Houston Stirs Up Constitutional and Religious Controversy

Houston

Houston, Texas has become a hotbed of controversy, stirring both constitutional law experts and religious leaders to denounce recent demands for five area pastors to turn over any sermon notes or private communications addressing issues of homosexuality or gender identity. Annise Parker, the city’s first openly lesbian mayor, declared the material fair game for government inspection, but is now backpedaling and denying responsibility for the broad sweeping language in the subpoenas. The pastors and Christian supporters across the country are standing firm on their biblical position in regards to homosexual rights and the Houston Equal Rights Ordinance (H.E.R.O.), the non-discrimination bill adopted in May 2014, which allows transgender individuals to use their bathroom of choice. They are prepared to stand up for their beliefs, regardless of the personal cost, against what Charisma News, the Southern Baptist Convention’s Ethics and Religious Liberty Commission president, Russell Moore and Forbes Magazine characterize as bullying and intimidation.

The controversy stems from evangelical Christian opposition to the H.E.R.O. ordinance, of which the pastors were a part, although none of them is named in the lawsuit against the city of Houston seeking to repeal the measure by public vote in the November election, although a conflict over the signatures gathered for the petition may delay the vote. The mayor’s chief policy officer, Janice Evans justifies the request as part of a discovery process looking into individuals with ties to the plaintiffs in the religiously motivated lawsuit. The Houston Chronicle reports that the subpoenas demand, “all speeches, presentations, or sermons related to H.E.R.O., the Petition, Mayor Parker, homosexuality, or gender identity prepared by, delivered by, revised by, or approved by you or in your possession.” The broad scope of the request has stirred up both Christians, who see it as an attack on their sincerely held beliefs and constitutional experts, who affirm this as an assault on religious liberty under the First Amendment. The Alliance Defending Freedom (ADF) states that the sermons are, “constitutionally protected.”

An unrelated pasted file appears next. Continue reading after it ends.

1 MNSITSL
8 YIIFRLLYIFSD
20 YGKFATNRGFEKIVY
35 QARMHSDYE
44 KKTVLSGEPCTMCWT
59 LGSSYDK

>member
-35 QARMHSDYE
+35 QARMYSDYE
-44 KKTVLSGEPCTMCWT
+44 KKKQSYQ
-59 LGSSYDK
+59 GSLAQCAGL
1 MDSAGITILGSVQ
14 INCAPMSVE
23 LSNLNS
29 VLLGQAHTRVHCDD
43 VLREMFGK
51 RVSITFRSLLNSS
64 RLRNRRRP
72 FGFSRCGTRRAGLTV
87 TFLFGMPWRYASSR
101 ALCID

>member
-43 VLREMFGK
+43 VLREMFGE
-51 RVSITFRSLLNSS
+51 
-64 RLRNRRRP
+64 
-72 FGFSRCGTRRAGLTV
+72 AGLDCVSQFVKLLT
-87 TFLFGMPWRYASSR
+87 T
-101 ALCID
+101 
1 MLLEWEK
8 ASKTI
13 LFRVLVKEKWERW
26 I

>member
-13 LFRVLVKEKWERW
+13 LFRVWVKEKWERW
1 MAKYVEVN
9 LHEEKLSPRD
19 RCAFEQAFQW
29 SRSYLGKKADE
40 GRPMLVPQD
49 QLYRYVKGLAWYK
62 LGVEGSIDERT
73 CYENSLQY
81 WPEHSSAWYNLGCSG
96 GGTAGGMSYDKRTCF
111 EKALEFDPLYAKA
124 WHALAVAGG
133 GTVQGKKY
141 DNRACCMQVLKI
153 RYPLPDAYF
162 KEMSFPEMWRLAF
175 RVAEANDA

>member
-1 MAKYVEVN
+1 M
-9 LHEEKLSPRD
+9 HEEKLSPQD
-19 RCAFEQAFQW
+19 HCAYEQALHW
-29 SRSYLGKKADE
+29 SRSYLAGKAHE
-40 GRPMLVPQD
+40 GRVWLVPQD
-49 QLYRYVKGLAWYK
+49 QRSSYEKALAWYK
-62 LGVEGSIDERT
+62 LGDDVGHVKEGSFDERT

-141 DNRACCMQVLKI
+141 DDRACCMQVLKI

Evans maintains that if the pastors used their pulpits to conduct politics, the sermons are not protected under the First Amendment. She asserts that the sermons are relevant to the case and open to discovery. David Feldman, Houston city attorney, contends that the requests for the pastor’s communications is reasonable because the opposition to the ordinance met at churches to organize and city officials have the right to know what was said and if congregants received directions on the petitions. The Washington Post reports that the lawsuit will come to trial in January 2015.

The ADF filed a stop motion on the subpoenas representing the pastors’ position that the orders are, “over broad, unduly burdensome, harassing and vexatious.” Law professor, David Skeel of the University of Pennsylvania finds the demands very unusual and radical, expressing the opinion that there is no question that the requests are designed to send a message to Houston residents that dissent or criticism of city officials or policies will not be tolerated. The ADF asserts that allowing the subpoenas to stand will discourage citizens from launching legal protests against city ordinances in the future, because it will poison the referendum process and eliminate an important component of the checks and balances system that is fundamental to American federal, state and local governments. Pastor Steve Riggle of Grace Community Church, who received one of the subpoenas, clearly states that this is a bully’s attempt to silence the voice of dissent and prevent pastors from speaking out about cultural issues.